Second, Officer Chichearo testified under oath. (See Am. Compl. Ex. 2 at 4:12-13). Testimony under oath is a serious matter and should be understood and treated as such. Swearing to testify truthfully, Officer Chichearo had a duty to tell the whole truth and nothing but the truth. See Pa. R. Evid. 603. Pursuant to that duty, Officer Chichearo described what appears to be the entirety of his encounter with Mr. Gaddy, but may have failed to mention that officers used force against Mr. Gaddy while Mr. Gaddy lay on the ground unconscious or that others were present at the time of the incident. Accepting the allegations of the Amended Complaint as true at this stage of the litigation, such selective omissions could qualify as an “affirmative independent act of concealment upon which the plaintiff justifiably relied, ” Baselice, 879 A.2d at 278, in light of the well-established duty under Pennsylvania law to provide accurate and complete testimony under oath. See Pa. R. Evid. 603 (noting that the oath to testify truthfully “must be in a form designed to impress that duty on the witness’s conscience”); 42 Pa. Cons. Stat. Ann. § 5901 (“Every witness, before giving any testimony shall take an oath . . . by laying the hand upon an open copy of the Holy Bible, or by lifting up the right hand and pronouncing or assenting to the following words: ‘I, A.B., do swear by Almighty God, the searcher of all hearts, that I will [testify truthfully], and that as I shall answer to God at the last great day.”); see also Act of March 21, 1772, 1 Sm. L. 387, § 1 (same).
Third, notwithstanding the general duty to testify truthfully, Officer Chichearo may have also been subject to a special duty to testify regarding the use of force against Mr. Gaddy while Mr. Gaddy was unconscious. When presenting evidence to demonstrate the existence of probable cause, state actors owe a duty under the U.S. Constitution not to “knowingly and deliberately, or with a reckless disregard for the truth, [make] false statements or omissions that create a falsehood” when “such statements or omissions are material, or necessary, to the finding of probable cause.” Wilson v. Russo, 212 F.3d 781, 787 (3d Cir. 2000) (internal citations and quotation marks omitted). Such omissions may be material and alter the outcome of a probable cause determination if “the officer withheld a highly relevant fact within his knowledge where any reasonable person would have known that this was the kind of thing the judge would wish to know” and disclosure of the omitted information would demonstrate that probable cause did not exist. Commonwealth v. Taylor, 850 A.2d 684, 689 (Pa. Super. Ct. 2004) (internal quotation marks omitted); Wilson, 212 F.3d at 787 (same). Mr. Gaddy alleges that the officers discovered weapons only after they beat him. Thus, assuming the truth of the allegations in the Amended Complaint, Officer Chichearo had a special duty to tell the presiding judge at the preliminary hearing about the allegedly unjustified use of force that led to the discovery of the weapons, as that information is certainly “the kind of thing the judge would wish to know, ” Taylor, 850 A.2d at 689, and may have precluded a finding that probable cause existed.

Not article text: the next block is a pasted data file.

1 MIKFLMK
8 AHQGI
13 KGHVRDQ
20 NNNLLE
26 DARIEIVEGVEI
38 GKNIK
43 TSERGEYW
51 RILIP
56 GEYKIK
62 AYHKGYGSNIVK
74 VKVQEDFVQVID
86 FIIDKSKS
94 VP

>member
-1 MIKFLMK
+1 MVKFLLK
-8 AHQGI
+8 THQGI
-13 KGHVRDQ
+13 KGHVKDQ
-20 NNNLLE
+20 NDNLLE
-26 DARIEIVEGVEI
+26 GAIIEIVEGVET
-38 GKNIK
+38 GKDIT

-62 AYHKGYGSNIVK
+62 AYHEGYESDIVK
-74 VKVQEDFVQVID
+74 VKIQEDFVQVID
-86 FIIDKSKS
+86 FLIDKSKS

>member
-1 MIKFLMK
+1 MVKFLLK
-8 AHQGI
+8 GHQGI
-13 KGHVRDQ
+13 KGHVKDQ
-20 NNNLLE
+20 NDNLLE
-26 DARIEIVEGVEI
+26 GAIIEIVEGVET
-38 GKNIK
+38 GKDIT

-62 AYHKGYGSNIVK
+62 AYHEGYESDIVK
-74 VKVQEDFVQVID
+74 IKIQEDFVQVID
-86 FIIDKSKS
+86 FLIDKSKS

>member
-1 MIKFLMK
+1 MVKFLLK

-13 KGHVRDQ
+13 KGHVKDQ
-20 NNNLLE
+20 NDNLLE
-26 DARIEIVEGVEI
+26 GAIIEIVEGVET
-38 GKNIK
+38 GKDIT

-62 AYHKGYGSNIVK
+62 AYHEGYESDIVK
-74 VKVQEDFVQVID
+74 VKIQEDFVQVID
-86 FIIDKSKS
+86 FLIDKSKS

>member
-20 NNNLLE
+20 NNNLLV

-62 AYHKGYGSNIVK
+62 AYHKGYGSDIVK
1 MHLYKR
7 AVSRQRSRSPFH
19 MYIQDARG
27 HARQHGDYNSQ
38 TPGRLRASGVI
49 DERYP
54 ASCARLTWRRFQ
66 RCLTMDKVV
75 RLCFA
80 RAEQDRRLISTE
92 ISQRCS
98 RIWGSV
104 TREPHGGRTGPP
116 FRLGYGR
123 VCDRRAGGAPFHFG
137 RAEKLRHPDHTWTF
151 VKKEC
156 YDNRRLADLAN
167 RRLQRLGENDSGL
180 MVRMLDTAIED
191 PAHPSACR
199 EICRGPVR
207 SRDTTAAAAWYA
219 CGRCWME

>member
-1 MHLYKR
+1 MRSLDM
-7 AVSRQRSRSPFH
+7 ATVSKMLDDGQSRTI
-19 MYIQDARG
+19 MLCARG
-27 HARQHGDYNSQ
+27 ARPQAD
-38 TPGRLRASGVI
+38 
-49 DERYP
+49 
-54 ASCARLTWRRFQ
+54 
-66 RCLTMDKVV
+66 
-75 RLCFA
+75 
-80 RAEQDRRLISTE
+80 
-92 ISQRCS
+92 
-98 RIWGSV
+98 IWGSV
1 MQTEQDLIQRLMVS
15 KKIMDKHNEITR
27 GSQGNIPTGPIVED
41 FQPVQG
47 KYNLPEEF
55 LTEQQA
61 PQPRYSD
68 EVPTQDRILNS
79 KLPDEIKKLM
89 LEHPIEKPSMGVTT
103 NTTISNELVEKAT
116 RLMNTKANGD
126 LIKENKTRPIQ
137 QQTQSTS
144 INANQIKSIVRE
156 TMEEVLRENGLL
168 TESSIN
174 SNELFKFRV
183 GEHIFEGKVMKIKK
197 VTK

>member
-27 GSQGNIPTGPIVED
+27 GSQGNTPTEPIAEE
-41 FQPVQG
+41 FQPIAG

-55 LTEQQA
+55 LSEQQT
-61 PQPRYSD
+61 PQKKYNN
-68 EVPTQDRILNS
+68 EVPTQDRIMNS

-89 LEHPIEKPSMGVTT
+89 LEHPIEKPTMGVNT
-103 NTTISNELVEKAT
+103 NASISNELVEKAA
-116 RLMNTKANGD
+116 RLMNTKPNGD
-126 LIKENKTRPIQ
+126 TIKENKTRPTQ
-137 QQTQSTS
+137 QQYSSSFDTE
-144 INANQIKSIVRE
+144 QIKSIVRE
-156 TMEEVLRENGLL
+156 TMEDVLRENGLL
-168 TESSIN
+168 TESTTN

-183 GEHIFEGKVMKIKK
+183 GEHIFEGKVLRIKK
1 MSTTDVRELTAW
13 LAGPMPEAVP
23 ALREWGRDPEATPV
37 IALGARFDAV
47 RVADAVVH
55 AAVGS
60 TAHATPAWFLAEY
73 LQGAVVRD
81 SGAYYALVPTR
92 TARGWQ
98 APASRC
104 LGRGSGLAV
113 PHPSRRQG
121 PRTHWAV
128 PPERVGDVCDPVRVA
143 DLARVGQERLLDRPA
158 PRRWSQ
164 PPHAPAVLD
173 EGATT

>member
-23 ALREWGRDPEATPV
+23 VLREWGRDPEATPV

Although “all storytelling involves an element of selectivity, ” Wilson, 212 F.3d at 787, Officer Chichearo had a duty to testify at the preliminary hearing about the use of force against Mr. Gaddy and the possible existence of additional witnesses. Therefore, Mr. Gaddy may proceed to try to use Officer Chichearo’s testimony to prove that the doctrine of fraudulent concealment should toll the statute of limitations.
For the foregoing reasons, the Court will grant in part and deny in part Defendants’ Motion to Dismiss. The Court will dismiss any claims arising from the alleged use of a police vehicle to knock Mr. Gaddy off his bicycle, but it will not dismiss claims arising from the alleged use of force against Mr. Gaddy while he lay on the ground unconscious.